This fall's event was a major success. With an estimated 350+ guests in attendance over the 3 hours that were filled with performances, film screenings, video installations, photographic work, food and lots of conversation on art and life.

So take a look below and get a glimpse at what's transpired, and what are talented student body is up to. If you missed this event, don't worry there will be another one in the spring which promises to be one not to miss.

 
Design by Johnnie Chatman

Design by Johnnie Chatman

 

I. The Preparation

Jaizi Abedania setting up her work for her first Salon

Jaizi Abedania setting up her work for her first Salon

Thesis student, Zack Boozer placing some finishing touches on his display.

Thesis student, Zack Boozer placing some finishing touches on his display.

Hanwen Zhang and Nina Cochran discussing last minute placement.

Hanwen Zhang and Nina Cochran discussing last minute placement.

Wen Han Chang and Brett Henrikson cutting some posters for the print sale.

Wen Han Chang and Brett Henrikson cutting some posters for the print sale.

Zhazha Zheng and Yi Chen setting up their interactive video installation.

Zhazha Zheng and Yi Chen setting up their interactive video installation.

Returning student Di Wu setting up her mixed media works. 

Returning student Di Wu setting up her mixed media works. 

Can't have a salon without snacks. 

Can't have a salon without snacks. 

 

II. The Payoff

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Guest enjoying returning student Carla Carvalho's installation based on her time in Brazil.

Guest enjoying returning student Carla Carvalho's installation based on her time in Brazil.

Guests playing with Jing Lin's bubble machine. 

Guests playing with Jing Lin's bubble machine. 

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A glimpse at the film screening. 

A glimpse at the film screening. 

Guests glancing over the work in the print sale. 

Guests glancing over the work in the print sale. 

Inside thesis student Dodo Zhang's glamourous pink tent "recruitment" event. 

Inside thesis student Dodo Zhang's glamourous pink tent "recruitment" event.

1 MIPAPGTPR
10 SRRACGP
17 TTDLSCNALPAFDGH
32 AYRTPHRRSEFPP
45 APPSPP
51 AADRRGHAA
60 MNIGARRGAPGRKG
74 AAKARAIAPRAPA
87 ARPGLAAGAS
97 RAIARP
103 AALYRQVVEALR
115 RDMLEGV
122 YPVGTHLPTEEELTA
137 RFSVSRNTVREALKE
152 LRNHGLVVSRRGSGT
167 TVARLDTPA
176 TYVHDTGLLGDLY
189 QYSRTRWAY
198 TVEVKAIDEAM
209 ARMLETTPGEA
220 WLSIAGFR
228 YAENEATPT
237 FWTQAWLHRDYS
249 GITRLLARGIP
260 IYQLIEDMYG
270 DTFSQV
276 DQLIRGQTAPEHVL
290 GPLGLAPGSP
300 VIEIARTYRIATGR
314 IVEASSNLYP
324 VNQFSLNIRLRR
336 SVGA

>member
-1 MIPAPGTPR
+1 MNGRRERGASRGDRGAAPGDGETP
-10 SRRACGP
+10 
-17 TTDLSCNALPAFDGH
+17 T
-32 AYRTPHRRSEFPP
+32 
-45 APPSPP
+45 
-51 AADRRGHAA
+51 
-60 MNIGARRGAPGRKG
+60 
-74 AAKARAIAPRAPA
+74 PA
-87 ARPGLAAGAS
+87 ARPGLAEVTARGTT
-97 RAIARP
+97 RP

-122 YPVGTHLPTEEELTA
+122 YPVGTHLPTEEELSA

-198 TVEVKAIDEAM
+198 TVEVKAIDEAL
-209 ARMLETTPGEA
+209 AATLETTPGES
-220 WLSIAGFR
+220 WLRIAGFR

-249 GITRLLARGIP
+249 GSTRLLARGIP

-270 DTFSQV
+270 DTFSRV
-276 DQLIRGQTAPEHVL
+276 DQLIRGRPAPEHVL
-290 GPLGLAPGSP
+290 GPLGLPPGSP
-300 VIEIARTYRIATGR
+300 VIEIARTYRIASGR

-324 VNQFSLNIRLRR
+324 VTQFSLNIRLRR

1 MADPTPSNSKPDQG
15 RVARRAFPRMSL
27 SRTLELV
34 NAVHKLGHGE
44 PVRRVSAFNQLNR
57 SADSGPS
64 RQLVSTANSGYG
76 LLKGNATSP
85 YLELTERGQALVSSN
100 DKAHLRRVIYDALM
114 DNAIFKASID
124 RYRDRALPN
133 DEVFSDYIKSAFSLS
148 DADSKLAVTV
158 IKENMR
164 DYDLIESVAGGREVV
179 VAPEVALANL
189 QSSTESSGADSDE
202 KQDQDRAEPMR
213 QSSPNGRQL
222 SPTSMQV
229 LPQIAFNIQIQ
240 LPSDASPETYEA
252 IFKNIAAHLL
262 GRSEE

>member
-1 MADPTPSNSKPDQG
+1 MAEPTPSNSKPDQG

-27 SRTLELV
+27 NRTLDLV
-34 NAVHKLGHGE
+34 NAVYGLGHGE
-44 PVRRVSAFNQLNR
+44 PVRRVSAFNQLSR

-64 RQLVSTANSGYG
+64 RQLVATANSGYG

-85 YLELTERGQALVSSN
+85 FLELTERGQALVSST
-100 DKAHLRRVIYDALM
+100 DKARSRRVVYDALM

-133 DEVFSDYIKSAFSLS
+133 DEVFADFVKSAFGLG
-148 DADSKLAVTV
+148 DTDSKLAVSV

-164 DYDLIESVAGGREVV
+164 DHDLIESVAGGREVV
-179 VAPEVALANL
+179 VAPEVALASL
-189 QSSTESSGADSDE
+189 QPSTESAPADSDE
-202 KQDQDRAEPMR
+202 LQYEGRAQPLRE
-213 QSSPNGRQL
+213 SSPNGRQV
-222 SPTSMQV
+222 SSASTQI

Guests viewing thesis student Youwon Jeong's work  Heart Street.  

Guests viewing thesis student Youwon Jeong's work Heart Street. 

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New student Angie Nam discussing her work. 

New student Angie Nam discussing her work. 

New student Petros Lales in front of his image,  Time Traveler .

New student Petros Lales in front of his image, Time Traveler.

New student, Yi Hsuan Lai beside her work.

New student, Yi Hsuan Lai beside her work.

Performance by thesis student Taole Zhu. 

Performance by thesis student Taole Zhu. 

Installation by new student Kyle Henderson. 

Installation by new student Kyle Henderson. 

Photos courtesy of Chris Janaro, Petros Lales and Youwon Jeong. 

Photos courtesy of Chris Janaro, Petros Lales and Youwon Jeong. 

The department extends its gratitude and thanks to everyone who made this event such a success and we hope to see you again in the spring!

Current Student Johnnie Chatman featured in Francis Ford Coppola's magazine Zoetrope

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Fall guest designer and photographer Richard Misrach has curated a selection of images from  Johnnie Chatman's upcoming thesis project, "I Forgot Where We Were..." into the upcoming Fall 2017 issue of Zoetrope magazine. The feature will showcase a series of his self portraits, where he uses constructs and idioms of the West and western landscape photography as allegorical elements to conduct a dialogue about black identity as it reconfigures itself against media, historical, and transglobal narratives.

Be sure to check out the Notes on Design section to read more on why Richard Misrach chose to include this work in the upcoming issue.



 

Images courtesy of Johnnie Chatman. 

Images courtesy of Johnnie Chatman.